BTW..the VW oil cooler can be several things. I assumed it was the small FPHE that a crankcase oil filter screws onto.
Can you clarify?

Yes there are 2 5/8 coolant lines in the back and one is a hih--5/8" coolant hose with 3/8" copper tube running through the coolant hose is then cut a couple of inches before the end with a copper tee inserted.  The fuel line continues to run through a hose barb and compression fitting.  Similar to the fryer to fuel tank style.

The vw oil cooler is the oil filter housing out of a vw that has a square box underneath the housing which coolant runs through.  Does that clarify?
Hopefully this is more helpful.. I would post a schematic but I don't know how to make a computer generated one and post it.
steph09872002

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Reply with quote  #7 
Yes there are 2 5/8 coolant lines in the back and one is a hih--5/8" coolant hose with 3/8" copper tube running through the coolant hose is then cut a couple of inches before the end with a copper tee inserted.  The fuel line continues to run through a hose barb and compression fitting.  Similar to the fryer to fuel tank style.
The vw oil cooler is the oil filter housing out of a vw that has a square box underneath the housing which coolant runs through.  Does that clarify?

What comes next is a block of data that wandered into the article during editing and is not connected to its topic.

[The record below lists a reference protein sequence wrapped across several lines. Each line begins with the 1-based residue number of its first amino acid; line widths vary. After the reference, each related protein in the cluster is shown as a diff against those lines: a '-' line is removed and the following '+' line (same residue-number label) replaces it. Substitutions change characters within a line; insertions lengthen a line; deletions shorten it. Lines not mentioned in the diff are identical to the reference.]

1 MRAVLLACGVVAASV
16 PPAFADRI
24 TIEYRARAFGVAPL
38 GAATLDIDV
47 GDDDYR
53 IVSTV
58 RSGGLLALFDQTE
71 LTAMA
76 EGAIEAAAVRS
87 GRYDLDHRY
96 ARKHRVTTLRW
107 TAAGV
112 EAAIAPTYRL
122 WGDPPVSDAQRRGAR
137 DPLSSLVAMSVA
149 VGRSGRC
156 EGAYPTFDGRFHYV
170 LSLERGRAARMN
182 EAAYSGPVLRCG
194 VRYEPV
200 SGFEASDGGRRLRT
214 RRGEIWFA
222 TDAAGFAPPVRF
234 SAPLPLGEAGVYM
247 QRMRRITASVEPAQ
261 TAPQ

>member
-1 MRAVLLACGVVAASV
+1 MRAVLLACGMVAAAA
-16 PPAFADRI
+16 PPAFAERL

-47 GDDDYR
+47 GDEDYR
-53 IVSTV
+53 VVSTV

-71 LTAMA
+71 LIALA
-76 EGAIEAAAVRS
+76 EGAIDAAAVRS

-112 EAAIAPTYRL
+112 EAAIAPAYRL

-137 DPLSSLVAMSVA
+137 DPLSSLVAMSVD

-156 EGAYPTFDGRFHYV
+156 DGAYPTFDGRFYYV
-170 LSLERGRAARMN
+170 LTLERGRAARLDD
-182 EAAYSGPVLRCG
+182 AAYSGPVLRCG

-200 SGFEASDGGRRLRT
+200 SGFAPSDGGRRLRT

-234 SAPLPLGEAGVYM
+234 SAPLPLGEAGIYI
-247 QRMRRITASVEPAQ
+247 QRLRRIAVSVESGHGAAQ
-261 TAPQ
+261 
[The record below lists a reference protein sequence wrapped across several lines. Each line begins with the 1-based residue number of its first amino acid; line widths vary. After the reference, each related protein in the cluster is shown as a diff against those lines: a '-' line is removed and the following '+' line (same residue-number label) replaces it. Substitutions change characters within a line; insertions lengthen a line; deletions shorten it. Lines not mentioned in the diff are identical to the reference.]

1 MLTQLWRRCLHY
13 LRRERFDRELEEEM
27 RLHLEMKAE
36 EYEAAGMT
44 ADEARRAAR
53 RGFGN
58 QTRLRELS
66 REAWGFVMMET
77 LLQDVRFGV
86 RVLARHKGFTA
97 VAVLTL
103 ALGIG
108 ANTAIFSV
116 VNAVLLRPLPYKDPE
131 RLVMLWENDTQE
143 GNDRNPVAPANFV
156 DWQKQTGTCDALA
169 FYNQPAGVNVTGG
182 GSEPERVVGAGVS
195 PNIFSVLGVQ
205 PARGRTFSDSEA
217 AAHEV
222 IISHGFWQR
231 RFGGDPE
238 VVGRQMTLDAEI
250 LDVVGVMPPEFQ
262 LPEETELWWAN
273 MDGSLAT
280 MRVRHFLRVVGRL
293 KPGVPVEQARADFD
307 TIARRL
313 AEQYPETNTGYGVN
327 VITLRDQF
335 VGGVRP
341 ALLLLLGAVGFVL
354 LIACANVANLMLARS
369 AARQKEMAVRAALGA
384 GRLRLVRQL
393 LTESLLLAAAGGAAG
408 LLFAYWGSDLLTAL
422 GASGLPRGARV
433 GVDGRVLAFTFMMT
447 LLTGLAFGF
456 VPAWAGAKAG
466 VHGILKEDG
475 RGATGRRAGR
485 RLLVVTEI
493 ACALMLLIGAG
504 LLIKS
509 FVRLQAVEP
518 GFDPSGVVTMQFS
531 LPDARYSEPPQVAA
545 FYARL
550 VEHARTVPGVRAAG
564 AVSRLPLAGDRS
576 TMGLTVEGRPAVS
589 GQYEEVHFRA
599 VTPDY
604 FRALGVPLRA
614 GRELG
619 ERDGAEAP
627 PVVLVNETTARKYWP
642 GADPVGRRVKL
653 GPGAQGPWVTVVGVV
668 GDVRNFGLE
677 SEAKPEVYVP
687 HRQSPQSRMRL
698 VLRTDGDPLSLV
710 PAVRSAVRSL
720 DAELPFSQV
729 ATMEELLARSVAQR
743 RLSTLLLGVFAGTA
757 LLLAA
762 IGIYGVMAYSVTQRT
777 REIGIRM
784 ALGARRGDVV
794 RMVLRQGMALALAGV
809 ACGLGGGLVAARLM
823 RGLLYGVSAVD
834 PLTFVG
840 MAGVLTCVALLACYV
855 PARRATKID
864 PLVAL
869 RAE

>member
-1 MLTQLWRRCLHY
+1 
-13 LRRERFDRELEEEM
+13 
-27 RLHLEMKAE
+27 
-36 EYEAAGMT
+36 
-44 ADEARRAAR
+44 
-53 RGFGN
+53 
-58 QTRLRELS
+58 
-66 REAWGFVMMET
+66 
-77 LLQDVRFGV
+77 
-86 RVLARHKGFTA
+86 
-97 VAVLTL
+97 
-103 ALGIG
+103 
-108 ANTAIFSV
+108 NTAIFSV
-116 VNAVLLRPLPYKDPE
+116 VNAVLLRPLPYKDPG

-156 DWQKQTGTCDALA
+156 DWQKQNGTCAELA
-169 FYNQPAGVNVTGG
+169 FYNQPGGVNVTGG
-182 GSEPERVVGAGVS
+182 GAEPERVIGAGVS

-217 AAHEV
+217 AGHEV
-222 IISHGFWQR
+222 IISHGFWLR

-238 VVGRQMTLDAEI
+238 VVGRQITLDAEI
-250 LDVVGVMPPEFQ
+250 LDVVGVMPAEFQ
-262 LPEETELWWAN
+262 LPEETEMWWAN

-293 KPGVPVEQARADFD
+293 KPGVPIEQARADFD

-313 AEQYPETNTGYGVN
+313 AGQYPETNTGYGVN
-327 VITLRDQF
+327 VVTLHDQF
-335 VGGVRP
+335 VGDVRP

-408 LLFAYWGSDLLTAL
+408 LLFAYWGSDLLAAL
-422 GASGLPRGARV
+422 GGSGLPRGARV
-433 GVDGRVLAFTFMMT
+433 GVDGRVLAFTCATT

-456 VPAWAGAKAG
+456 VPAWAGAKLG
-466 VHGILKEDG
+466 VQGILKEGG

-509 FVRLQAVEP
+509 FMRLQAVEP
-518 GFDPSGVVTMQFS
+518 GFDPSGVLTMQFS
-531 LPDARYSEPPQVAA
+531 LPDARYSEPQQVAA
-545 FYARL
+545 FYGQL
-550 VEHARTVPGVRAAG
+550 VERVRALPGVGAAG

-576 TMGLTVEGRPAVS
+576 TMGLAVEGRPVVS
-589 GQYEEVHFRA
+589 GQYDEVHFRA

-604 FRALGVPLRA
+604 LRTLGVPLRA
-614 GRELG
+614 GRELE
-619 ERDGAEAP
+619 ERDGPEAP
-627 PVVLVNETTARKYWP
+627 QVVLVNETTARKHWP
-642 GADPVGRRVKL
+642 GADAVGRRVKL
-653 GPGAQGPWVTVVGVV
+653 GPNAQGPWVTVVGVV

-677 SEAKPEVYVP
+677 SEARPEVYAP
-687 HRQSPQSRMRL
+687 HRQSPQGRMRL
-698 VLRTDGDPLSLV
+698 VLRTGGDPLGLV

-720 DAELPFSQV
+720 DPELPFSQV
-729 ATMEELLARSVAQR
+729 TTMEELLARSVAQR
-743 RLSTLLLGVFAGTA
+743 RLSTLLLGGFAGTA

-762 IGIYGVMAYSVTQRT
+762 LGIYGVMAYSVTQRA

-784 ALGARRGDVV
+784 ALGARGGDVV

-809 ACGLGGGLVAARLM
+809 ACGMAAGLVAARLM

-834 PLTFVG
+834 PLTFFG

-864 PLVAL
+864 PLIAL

Hopefully this is more helpful.. I would post a schematic but I don't know how to make a computer generated one and post it.
danalinscott

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Quote:
The vw oil cooler is the oil filter housing out of a vw that has a square box underneath the housing which coolant runs through.  Does that clarify?

Yes....it is a small FPHE. Make sure that you don;t use a bypass type oil filter with it.

Quote:
Yes there are 2 5/8 coolant lines in the back and one is a hih--5/8" coolant hose with 3/8" copper tube running through the coolant hose is then cut a couple of inches before the end with a copper tee inserted.  The fuel line continues to run through a hose barb and compression fitting.  


That helps.
You may be able to just use a bushing to adapt the existing copper tees to fit the same 3/8" od copper pipe that is used in the HotRod. Then run 3/8"id fuel line for the coolant from the modified tees to the HotRod.

I suggest that you add a temp monitor of some kind to make sure that your VO is reaching temps of at least 140°F prior to the IP since you are using such a small FPHE.

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ProjectPurity

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Reply with quote  #9 
Quote:
Yes....it is a small FPHE. Make sure that you don;t use a bypass type oil filter with it.


Are you saying not to use like an Amsoil bypass kit on VWs that use that oil heat exchanger?  or just don't put a 1/10th micron bypass filter on that spot without doing the proper relocation and typical bypass kit installation.

danalinscott

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Quote:
Originally Posted by ProjectPurity
Quote:
Yes....it is a small FPHE. Make sure that you don;t use a bypass type oil filter with it.


Are you saying not to use like an Amsoil bypass kit on VWs that use that oil heat exchanger?  or just don't put a 1/10th micron bypass filter on that spot without doing the proper relocation and typical bypass kit installation.